3 Lessons From the Traditional-Publishing Model
by Susan Mary Malone, Columnist
|“. . . we can learn a good deal from what Traditional publishing has gotten right. . . “ |
More and more writers intend to self-publish, although many still shoot for the traditional-publishing goal. But whichever the focus, we can learn a good deal from what Traditional publishing has gotten right, and where it has failed. A lot of the latter is, of course, why the big publishers now find themselves drowning in a roiling sea. But what, exactly, can you take away from that model?
First off, the bad news. We all know Traditional publishing is in the toilet. Imprints are shrinking, houses are merging. Which translates into editorial staff being laid off and agents shutting their doors. A couple of huge reasons exist for this. One, of course being that the big houses got way behind the e-book curve. Now, as they scramble to catch up, they’re also having to actually put up storefronts. Horrors! Harper Collins just two weeks ago opened an online storefront. They must now sell directly to customers, rather than just through the established distribution channels (we won’t get into the Amazon wars here). As brick-and-mortar bookstores fold right and left, outlets have shriveled up.
The second thing that has bitten them has gotten us all—the explosion of books these days. Two years ago, one million e-books were published. That number last year was three million. And this year the projection is 15 million books. Fifteen million! Couple that with declining readership in general, and a perfect storm brewed up publishing’s insanity. Adult nonfiction-book sales peaked in 2007, according to BookScan. And even the explosion of e-books couldn’t make up for the decline in print sales. 2011 saw a 5.8 % decline in combined sales. And that’s continuing.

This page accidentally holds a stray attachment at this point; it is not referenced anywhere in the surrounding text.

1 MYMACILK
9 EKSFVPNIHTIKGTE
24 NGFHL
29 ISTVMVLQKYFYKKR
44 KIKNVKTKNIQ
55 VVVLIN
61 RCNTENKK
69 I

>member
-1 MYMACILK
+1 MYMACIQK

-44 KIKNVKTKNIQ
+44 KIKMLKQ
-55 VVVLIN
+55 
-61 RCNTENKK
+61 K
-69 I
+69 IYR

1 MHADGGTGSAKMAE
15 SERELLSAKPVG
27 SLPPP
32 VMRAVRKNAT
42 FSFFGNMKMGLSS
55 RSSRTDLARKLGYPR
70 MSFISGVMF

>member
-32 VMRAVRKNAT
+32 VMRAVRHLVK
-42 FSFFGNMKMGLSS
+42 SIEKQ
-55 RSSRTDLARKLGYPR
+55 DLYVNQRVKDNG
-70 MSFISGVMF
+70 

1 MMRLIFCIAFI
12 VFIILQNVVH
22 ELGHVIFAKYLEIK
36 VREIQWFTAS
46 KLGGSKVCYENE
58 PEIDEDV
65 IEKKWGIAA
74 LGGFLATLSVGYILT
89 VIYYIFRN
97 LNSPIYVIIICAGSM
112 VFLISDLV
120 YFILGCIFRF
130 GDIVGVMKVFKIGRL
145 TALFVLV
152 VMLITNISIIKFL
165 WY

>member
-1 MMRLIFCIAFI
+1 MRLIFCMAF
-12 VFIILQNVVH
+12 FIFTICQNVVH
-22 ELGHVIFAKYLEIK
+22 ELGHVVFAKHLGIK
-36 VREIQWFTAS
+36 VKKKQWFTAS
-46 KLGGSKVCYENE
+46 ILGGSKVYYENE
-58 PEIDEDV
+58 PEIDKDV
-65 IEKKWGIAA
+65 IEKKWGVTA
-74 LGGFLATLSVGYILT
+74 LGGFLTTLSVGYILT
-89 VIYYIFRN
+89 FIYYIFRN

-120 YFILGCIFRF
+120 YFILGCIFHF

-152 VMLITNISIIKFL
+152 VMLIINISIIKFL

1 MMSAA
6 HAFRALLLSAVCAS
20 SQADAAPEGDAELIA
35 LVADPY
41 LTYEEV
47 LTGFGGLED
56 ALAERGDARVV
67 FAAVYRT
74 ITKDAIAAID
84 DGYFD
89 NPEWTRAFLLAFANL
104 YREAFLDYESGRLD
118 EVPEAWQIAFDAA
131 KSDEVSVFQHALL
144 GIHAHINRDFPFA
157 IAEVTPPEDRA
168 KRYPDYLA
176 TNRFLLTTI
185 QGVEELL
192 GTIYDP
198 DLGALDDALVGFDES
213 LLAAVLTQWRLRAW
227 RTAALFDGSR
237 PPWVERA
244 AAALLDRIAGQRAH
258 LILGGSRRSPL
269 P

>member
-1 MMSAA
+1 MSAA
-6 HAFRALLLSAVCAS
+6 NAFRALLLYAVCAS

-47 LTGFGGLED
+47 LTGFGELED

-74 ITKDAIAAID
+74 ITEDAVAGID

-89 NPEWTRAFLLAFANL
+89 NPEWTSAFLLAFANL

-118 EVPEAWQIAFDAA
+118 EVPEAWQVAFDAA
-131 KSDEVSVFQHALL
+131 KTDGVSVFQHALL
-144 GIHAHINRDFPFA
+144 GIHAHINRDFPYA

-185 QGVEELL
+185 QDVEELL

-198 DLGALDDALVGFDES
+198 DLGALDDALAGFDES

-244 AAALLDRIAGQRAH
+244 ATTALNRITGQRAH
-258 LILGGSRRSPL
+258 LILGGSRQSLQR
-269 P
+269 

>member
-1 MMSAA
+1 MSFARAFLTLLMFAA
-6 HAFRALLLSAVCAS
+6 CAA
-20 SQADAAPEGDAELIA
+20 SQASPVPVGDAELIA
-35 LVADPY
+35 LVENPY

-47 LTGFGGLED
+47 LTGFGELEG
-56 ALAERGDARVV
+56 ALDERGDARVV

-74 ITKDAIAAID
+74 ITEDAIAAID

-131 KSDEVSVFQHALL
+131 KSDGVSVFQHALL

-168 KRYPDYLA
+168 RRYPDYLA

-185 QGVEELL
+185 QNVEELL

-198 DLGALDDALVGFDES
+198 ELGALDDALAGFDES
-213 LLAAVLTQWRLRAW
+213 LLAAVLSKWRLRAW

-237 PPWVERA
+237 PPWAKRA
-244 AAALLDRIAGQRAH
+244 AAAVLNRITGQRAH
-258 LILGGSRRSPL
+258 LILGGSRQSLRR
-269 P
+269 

So, what can we learn from what the Traditional folks did right?
|“Writing well really is Rocket Science. This all takes a while to learn.|
1. Focus on the Product—the actual book—first.
|“. . . the audiences for the genres are out there. Re-create the wheel at your own peril!”|
2. Know the Specs of your Genre (which translates to your Audience).
|“Take that time to build your author platform. ”|
So, yep, the Traditional model is treading water these days, barely keeping its head above turbulent seas. But you can still learn from what they’ve done, and not drown with them! Take advantage of that knowledge.
Until next time, Happy Writing!
Susan Mary Malone
Award-winning writer and editor Susan Mary Malone is the author of the novels, I Just Came Here to Dance and By the Book, and four co-authored nonfiction books, including What’s Wrong with My Family? With many published short stories to her credit, Malone also contributed to the anthology Wild Women, which includes Margaret Atwood, Alice Walker, Clarissa Pinkola Estes, among others. A freelance book editor, nearly fifty Malone-edited books have now sold to Traditional publishers.
Categorised in: Writing Insights
This post was written by Editorial Staff